Federal judge in Texas blocks Biden’s vaccine mandate for federal workers
A federal judge in Texas on Friday blocked President Biden’s mandate for federal workers to be vaccinated against COVID-19 in the latest blow to the White House’s vaccination efforts.
Judge Jeffrey Brown, who was appointed by former President Trump, wrote that the order exceeded the president’s authority.
The case is about “whether the President can, with the stroke of a pen and without the input of Congress, require millions of federal employees to undergo a medical procedure as a condition of their employment,” Brown wrote.
The Department of Justice immediately said it would appeal.
The order comes after the Supreme Court earlier this month blocked Biden’s mandate that employees at businesses with 100 or more workers get vaccinated or regularly tested, while upholding the vaccination mandate for health care workers.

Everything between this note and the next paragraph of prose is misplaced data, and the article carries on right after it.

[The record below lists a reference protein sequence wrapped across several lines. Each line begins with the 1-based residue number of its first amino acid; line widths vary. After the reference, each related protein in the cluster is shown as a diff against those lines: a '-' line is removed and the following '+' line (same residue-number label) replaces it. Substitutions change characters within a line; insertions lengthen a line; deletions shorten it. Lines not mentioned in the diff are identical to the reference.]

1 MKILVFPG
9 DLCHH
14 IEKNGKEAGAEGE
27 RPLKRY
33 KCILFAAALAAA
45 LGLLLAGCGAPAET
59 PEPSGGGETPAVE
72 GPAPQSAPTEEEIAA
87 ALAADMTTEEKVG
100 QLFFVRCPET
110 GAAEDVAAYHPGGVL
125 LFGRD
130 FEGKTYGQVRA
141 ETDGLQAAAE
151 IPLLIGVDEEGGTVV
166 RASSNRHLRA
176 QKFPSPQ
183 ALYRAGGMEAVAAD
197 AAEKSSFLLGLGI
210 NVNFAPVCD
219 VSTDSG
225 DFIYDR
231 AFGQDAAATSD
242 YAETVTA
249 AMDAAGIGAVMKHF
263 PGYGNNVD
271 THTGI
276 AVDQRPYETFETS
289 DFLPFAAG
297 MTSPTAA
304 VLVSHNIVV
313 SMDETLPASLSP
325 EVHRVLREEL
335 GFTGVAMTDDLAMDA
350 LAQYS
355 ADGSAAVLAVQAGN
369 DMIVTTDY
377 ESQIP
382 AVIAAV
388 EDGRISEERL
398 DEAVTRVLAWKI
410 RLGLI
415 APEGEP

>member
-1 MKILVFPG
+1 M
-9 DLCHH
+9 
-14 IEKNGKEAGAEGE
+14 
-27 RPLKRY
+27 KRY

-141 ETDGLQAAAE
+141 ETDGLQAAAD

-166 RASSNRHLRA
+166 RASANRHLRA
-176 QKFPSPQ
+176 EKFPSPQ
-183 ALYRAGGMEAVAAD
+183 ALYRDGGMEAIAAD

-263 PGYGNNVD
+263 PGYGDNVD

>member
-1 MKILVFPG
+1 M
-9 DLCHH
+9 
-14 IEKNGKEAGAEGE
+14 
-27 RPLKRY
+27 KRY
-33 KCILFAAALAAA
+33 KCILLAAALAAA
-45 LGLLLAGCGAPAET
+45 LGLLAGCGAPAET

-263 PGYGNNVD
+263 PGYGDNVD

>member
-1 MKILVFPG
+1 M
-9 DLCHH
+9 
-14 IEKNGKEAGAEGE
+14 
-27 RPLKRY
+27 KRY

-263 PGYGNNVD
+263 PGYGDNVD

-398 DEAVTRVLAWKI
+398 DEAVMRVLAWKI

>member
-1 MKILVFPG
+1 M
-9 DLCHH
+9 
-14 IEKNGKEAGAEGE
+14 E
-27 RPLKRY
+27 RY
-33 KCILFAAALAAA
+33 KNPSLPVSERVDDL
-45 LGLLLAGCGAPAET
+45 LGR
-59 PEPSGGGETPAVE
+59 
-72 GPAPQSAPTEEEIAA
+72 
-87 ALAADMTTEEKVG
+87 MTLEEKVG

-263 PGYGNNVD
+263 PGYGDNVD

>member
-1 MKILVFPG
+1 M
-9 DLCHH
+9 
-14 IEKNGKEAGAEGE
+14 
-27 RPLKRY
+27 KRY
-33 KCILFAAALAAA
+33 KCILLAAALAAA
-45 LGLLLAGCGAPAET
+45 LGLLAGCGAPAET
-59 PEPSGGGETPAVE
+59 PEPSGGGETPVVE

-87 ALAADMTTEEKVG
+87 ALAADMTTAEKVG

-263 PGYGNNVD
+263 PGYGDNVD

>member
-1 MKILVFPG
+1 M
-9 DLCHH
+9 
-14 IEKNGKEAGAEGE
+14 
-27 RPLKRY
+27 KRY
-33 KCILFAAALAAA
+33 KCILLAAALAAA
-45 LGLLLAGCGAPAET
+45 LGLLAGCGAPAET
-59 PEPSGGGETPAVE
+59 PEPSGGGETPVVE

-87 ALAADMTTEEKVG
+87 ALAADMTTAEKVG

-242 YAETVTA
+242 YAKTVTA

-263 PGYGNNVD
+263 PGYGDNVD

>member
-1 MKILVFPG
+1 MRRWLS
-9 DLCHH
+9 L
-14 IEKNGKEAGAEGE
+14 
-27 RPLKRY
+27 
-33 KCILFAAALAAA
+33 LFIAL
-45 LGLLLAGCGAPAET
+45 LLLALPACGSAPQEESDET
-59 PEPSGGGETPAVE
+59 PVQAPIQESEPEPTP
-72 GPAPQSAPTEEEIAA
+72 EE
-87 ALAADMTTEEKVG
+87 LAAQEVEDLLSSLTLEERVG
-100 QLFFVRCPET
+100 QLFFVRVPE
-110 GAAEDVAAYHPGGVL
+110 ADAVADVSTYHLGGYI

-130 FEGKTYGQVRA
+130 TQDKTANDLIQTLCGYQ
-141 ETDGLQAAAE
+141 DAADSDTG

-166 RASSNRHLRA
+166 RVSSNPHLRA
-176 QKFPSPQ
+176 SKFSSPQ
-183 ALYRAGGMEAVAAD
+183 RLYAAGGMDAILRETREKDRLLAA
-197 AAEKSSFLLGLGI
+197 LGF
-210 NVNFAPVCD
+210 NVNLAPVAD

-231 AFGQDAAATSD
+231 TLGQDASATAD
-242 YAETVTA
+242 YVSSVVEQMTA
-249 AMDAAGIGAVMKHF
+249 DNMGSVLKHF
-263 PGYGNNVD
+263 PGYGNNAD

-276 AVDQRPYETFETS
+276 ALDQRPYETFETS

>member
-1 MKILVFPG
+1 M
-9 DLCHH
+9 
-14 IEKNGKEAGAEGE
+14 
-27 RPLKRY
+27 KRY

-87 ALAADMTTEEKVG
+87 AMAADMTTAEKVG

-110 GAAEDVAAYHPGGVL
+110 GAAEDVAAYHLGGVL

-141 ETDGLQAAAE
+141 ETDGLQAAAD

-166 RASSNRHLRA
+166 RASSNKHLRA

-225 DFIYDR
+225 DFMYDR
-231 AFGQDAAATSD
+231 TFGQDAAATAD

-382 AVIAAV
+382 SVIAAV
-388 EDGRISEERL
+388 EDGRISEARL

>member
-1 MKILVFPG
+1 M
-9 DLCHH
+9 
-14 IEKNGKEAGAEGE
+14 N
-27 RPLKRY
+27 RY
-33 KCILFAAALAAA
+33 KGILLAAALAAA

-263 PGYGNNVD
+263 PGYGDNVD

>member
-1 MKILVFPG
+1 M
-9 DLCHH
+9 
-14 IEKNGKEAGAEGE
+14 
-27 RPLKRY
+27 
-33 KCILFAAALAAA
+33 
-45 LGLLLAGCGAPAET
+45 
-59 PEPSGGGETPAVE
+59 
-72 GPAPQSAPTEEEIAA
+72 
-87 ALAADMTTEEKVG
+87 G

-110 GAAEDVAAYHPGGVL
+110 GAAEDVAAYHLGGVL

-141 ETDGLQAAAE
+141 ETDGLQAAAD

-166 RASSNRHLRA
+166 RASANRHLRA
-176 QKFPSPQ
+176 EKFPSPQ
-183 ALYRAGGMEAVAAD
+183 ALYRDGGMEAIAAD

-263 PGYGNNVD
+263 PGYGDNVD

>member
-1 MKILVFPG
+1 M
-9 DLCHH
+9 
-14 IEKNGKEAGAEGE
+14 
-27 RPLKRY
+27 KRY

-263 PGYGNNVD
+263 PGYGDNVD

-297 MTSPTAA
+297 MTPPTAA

The federal government’s power to mandate vaccination for its own employees is thought to be on stronger legal footing, though Friday’s ruling underscores the ongoing nature of the dispute.
“I’m sorry, but this is just insane,” Steve Vladeck, a law professor at the University of Texas, wrote on Twitter. “The federal government lacks the power to require its *own* employees to be vaccinated?”
Judge Brown pointed to the interest in “maintaining the liberty of individuals to make intensely personal decisions according to their own convictions.”
Republicans have mounted a major legal campaign against Biden’s vaccine mandates and have denounced them for infringing on people’s personal choices.
Many health experts have praised the mandates as a step towards getting more people vaccinated, a crucial step in protecting against severe illness from COVID-19.
After the mandate for large employers was struck down earlier this month, Biden urged businesses to impose mandates for their workers on their own.
The Hill has removed its comment section, as there are many other forums for readers to participate in the conversation. We invite you to join the discussion on Facebook and Twitter.